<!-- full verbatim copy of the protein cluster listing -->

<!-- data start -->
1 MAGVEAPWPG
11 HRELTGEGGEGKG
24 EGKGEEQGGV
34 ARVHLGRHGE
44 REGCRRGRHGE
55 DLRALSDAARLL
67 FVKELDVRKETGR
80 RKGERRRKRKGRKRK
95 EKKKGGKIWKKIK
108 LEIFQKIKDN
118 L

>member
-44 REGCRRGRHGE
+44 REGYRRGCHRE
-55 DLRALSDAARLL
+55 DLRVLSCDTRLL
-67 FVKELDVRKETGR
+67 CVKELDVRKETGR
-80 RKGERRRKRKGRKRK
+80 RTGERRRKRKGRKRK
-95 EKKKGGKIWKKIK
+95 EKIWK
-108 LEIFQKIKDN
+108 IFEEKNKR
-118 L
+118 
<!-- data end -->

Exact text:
1 MAGVEAPWPG
11 HRELTGEGGEGKG
24 EGKGEEQGGV
34 ARVHLGRHGE
44 REGCRRGRHGE
55 DLRALSDAARLL
67 FVKELDVRKETGR
80 RKGERRRKRKGRKRK
95 EKKKGGKIWKKIK
108 LEIFQKIKDN
118 L

>member
-44 REGCRRGRHGE
+44 REGYRRGCHRE
-55 DLRALSDAARLL
+55 DLRVLSCDTRLL
-67 FVKELDVRKETGR
+67 CVKELDVRKETGR
-80 RKGERRRKRKGRKRK
+80 RTGERRRKRKGRKRK
-95 EKKKGGKIWKKIK
+95 EKIWK
-108 LEIFQKIKDN
+108 IFEEKNKR
-118 L
+118 